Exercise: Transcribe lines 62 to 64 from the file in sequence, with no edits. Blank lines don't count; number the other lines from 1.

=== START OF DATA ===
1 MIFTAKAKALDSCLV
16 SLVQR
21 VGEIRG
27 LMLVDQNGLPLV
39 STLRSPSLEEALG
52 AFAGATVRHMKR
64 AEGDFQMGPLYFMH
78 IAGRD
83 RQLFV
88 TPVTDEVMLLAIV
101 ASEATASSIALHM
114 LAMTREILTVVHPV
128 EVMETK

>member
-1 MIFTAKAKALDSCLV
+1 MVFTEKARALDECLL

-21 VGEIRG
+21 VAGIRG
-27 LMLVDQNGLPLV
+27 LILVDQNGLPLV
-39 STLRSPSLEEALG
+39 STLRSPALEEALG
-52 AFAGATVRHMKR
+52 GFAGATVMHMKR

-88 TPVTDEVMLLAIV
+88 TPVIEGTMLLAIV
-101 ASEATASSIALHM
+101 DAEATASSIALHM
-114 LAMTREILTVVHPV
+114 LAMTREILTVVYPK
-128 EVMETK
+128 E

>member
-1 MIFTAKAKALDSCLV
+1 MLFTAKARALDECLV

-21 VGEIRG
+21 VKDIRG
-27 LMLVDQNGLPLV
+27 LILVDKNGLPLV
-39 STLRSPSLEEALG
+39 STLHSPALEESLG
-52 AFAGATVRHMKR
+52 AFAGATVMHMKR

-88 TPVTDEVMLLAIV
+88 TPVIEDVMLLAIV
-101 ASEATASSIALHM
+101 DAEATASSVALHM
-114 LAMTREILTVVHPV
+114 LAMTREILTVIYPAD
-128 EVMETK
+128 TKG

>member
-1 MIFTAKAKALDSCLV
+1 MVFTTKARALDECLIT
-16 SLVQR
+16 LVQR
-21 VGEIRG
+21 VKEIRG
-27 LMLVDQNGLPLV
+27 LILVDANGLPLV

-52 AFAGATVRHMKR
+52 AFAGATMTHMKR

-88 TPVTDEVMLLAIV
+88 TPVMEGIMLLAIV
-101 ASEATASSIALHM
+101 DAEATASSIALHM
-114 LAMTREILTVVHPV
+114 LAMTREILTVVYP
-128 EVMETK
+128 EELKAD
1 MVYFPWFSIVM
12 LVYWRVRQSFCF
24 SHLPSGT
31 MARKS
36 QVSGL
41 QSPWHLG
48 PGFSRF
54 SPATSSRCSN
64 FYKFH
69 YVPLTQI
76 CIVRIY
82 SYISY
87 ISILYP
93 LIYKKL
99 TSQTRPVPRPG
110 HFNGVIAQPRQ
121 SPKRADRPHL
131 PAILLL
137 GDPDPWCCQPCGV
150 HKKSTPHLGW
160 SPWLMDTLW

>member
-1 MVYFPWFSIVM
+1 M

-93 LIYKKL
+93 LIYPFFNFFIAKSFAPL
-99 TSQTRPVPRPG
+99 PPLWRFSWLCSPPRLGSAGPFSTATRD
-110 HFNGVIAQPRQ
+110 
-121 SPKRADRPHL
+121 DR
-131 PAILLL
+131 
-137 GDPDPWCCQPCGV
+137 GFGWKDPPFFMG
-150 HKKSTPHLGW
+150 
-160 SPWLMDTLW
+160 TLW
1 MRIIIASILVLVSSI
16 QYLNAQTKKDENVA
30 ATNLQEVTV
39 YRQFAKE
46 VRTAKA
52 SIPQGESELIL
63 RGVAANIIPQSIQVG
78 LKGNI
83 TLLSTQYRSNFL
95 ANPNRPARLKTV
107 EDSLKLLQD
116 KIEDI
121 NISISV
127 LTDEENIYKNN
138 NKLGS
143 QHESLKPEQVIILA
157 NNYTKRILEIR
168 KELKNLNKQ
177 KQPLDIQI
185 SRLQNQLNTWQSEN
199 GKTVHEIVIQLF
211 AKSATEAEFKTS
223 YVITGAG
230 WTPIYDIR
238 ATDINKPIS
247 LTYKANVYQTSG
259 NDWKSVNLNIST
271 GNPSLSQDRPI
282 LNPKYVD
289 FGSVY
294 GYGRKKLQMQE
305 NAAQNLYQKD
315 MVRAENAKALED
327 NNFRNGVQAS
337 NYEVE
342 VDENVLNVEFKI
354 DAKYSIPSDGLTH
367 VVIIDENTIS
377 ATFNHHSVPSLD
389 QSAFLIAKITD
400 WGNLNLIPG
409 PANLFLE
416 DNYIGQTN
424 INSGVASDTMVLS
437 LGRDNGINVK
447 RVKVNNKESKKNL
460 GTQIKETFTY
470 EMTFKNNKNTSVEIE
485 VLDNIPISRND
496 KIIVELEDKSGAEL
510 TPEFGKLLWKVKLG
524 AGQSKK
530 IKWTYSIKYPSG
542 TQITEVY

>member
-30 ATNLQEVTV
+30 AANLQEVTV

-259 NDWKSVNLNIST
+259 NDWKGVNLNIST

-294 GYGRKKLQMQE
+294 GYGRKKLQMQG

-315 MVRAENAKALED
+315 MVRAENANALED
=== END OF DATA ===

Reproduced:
+52 AFAGATMTHMKR

-88 TPVTDEVMLLAIV
+88 TPVMEGIMLLAIV